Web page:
The financial viability of a potential new Northern Sea Route port at Finnafjörður, Iceland, has been called into question by the findings of a new report from the University of Iceland’s Institute of Economic Studies.
The 1,300 ha port, which would comprise 6 km of wharf space, has already received ISK18 million (USD146,000) in funding from the Icelandic Ministry of Transport and local government. It had been assumed that once the Arctic ice has melted, leaving a route clear directly across or marginally circumnavigating the North Pole, the Finnafjörður site in northeast Iceland, at the destination of the transpolar drift stream, would be a prime location for the transhipment hub.
However, the latest report, commissioned at the request of the Ministry of Finance and Economic Affairs, has found that the Finnafjörður site rates unfavourably against potential rival facilities in Norway’s Svalbard and Kirkenes, stating that Iceland “is never the most economic option”.
Finnafjörður would operate by offloading cargo from large, ice-strengthened vessels of more than 20,000 teu, and transferring it to smaller vessels with hulls optimised for high performance in open ocean, which would then call at ports throughout Northern Europe and into the Mediterranean and North Africa.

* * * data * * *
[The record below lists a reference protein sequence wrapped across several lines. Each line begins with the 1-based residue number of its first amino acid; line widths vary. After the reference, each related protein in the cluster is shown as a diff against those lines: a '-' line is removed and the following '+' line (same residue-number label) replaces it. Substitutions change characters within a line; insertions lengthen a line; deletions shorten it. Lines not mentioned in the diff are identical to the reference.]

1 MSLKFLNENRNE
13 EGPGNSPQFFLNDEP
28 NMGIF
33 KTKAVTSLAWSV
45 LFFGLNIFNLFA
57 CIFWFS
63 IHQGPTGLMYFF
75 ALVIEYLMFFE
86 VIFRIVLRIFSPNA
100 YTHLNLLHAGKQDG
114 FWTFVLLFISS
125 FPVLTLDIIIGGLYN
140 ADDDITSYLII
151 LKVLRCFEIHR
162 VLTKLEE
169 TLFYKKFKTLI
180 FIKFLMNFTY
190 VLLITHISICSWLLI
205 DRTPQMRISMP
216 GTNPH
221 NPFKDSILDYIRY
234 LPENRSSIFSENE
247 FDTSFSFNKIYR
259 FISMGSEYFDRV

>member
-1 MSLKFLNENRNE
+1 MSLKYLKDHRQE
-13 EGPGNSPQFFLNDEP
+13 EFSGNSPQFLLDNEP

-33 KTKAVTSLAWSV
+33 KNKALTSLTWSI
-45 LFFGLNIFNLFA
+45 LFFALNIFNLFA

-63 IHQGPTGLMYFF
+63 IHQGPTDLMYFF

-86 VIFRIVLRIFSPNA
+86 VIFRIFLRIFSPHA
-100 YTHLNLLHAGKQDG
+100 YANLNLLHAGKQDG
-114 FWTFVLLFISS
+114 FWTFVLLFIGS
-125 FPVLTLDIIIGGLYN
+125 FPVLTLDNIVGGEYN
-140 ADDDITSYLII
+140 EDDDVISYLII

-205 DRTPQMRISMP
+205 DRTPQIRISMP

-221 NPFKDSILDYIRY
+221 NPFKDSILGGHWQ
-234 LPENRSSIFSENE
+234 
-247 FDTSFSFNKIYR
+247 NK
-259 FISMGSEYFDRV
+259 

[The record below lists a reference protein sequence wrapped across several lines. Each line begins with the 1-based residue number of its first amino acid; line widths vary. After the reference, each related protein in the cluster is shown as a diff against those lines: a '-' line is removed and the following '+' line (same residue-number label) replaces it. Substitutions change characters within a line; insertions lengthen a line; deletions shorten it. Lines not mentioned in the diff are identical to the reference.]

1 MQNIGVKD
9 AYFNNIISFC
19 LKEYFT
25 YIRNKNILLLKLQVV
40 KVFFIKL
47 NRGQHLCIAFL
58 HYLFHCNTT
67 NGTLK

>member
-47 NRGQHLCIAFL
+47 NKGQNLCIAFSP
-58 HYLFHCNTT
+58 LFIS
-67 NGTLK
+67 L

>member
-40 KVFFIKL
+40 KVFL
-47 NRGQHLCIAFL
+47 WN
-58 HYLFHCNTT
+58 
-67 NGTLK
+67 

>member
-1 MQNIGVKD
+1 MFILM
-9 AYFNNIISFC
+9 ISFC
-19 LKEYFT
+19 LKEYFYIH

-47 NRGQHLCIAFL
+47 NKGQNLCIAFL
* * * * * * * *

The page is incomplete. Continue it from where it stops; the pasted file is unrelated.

However, at the Norwegian sites, it was found that shipping lines would have the option to continue their journey onward to ports in Northern Europe, such as Antwerp, Rotterdam, or Hamburg, without transhipping cargo at all.
The lack of landmass at the North Pole and the depth of the ocean underneath the sea ice, as well as the depth in the North Sea, would present vessels with no draught restrictions on their route between – presumably – China and Dutch or Belgian ports, enabling the journey to be undertaken in one transit on a single massive, ice-strengthened vessel. From then on, any Mediterranean-bound cargo could be transhipped at any of the North European ports already well-equipped for doing so.
In fact, the Icelandic site would remain uncompetitive in the event of any less than a total melt of Arctic sea ice; while Finnafjörður’s placement means that a route directly across the North Pole would offer considerable competitive advantage, this would take a great deal of time to materialise, and Iceland would be behind other ports in the region in terms of shaping the Northern Sea Route economy.
“If warming continues and sea ice continues to recede, that condition on the route straight across the North Pole will eventually be good; it makes sense to use that route,” said the report. “Iceland may have a competitive advantage due to the good harbour position in Finnafjörður.”